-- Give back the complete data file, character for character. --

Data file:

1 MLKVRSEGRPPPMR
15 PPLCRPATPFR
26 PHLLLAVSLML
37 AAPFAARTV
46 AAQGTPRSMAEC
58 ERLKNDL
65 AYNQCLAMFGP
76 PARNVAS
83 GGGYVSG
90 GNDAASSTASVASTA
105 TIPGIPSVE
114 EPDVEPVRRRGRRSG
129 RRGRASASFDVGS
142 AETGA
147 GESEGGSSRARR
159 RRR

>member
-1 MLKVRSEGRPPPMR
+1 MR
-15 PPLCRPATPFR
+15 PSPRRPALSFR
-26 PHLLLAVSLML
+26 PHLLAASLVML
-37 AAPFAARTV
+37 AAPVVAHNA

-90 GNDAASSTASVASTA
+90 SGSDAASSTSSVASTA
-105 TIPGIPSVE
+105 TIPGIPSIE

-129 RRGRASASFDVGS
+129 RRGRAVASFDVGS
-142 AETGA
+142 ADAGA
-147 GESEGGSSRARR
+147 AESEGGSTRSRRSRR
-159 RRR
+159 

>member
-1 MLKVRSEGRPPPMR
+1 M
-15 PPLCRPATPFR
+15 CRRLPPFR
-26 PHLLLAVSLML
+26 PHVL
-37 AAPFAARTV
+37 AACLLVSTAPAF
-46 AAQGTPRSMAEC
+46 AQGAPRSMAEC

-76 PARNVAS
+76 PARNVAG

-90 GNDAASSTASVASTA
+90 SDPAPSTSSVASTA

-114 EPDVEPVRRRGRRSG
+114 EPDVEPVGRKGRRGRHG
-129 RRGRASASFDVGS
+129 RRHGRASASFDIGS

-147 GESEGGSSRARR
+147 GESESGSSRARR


1 MLKVRSEGRPPPMR
15 PPLCRPATPFR
26 PHLLLAVSLML
37 AAPFAARTV
46 AAQGTPRSMAEC
58 ERLKNDL
65 AYNQCLAMFGP
76 PARNVAS
83 GGGYVSG
90 GNDAASSTASVASTA
105 TIPGIPSVE
114 EPDVEPVRRRGRRSG
129 RRGRASASFDVGS
142 AETGA
147 GESEGGSSRARR
159 RRR

>member
-1 MLKVRSEGRPPPMR
+1 MR
-15 PPLCRPATPFR
+15 PSPRRPALSFR
-26 PHLLLAVSLML
+26 PHLLAASLVML
-37 AAPFAARTV
+37 AAPVVAHNA

-90 GNDAASSTASVASTA
+90 SGSDAASSTSSVASTA
-105 TIPGIPSVE
+105 TIPGIPSIE

-129 RRGRASASFDVGS
+129 RRGRAVASFDVGS
-142 AETGA
+142 ADAGA
-147 GESEGGSSRARR
+147 AESEGGSTRSRRSRR
-159 RRR
+159 

>member
-1 MLKVRSEGRPPPMR
+1 M
-15 PPLCRPATPFR
+15 CRRLPPFR
-26 PHLLLAVSLML
+26 PHVL
-37 AAPFAARTV
+37 AACLLVSTAPAF
-46 AAQGTPRSMAEC
+46 AQGAPRSMAEC

-76 PARNVAS
+76 PARNVAG

-90 GNDAASSTASVASTA
+90 SDPAPSTSSVASTA

-114 EPDVEPVRRRGRRSG
+114 EPDVEPVGRKGRRGRHG
-129 RRGRASASFDVGS
+129 RRHGRASASFDIGS

-147 GESEGGSSRARR
+147 GESESGSSRARR